Utilizing modeling, experiments, and statistics for the analysis of water-splitting photoelectrodes†
A multi-physics model of a planar water-splitting photoelectrode was developed, validated, and used to identify and quantify the most significant materials-related bottlenecks in photoelectrochemical device performance. The model accounted for electromagnetic wave propagation within the electrolyte and semiconductor, and for charge carrier transport within the semiconductor and at the semiconductor–electrolyte interface. Interface states at the semiconductor–electrolyte interface were considered using an extended Schottky contact model. The numerical model was validated with current–voltage measurements using an n-type GaN photoanode immersed in 1 M H2SO4. Numerical design of experiments and parametric analysis were conducted using the validated model in order to identify and optimize the key factors for water-splitting photoelectrodes. The methodology, developed using an experimentally-validated numerical model coupled to statistical analysis, provides a general approach to identify and quantify the main material challenges and design considerations in working PEC devices. In the case of n-type GaN, the surface recombination, flatband potential, and doping concentration were identified as the most significant parameters for the photocurrent density.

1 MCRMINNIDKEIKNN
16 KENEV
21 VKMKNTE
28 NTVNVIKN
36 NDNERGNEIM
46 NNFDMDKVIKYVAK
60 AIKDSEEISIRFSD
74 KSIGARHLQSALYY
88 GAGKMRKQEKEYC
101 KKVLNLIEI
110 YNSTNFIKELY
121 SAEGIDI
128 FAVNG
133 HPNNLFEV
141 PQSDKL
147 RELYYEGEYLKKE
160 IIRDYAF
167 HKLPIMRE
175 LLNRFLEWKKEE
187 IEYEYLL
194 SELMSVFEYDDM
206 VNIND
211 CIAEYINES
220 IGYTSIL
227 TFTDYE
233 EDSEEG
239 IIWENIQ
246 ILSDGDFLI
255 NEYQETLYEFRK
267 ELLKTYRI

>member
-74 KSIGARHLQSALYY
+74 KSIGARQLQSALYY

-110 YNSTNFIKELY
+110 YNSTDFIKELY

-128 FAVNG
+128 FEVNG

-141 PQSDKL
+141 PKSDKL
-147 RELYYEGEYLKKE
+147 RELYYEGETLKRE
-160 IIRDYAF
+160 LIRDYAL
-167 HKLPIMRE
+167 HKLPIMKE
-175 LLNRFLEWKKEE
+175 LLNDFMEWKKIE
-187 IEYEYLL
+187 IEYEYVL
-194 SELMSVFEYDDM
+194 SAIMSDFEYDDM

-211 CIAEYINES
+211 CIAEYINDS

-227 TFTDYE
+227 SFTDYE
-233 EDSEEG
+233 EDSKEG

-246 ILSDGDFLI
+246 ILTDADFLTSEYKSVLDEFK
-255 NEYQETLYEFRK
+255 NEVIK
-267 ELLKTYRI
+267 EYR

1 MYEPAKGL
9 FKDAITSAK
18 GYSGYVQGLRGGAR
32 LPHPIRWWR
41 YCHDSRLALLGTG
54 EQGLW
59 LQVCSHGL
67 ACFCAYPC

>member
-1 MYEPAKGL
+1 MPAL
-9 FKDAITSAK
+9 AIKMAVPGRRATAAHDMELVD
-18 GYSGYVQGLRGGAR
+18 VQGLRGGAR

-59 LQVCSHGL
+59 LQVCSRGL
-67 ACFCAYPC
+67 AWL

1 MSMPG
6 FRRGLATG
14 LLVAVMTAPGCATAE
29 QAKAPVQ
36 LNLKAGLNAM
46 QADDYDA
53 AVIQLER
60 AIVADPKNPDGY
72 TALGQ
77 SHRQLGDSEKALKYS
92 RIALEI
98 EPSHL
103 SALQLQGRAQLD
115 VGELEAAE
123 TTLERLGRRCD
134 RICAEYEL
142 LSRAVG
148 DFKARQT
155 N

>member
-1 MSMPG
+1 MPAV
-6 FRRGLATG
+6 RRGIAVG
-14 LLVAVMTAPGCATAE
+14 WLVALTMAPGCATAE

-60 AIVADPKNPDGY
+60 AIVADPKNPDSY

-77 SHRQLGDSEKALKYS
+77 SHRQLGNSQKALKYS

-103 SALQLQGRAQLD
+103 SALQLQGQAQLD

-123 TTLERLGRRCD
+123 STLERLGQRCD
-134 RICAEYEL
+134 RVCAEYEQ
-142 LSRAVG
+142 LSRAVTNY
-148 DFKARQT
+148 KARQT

- This article is part of the themed collection: Water splitting and photocatalysis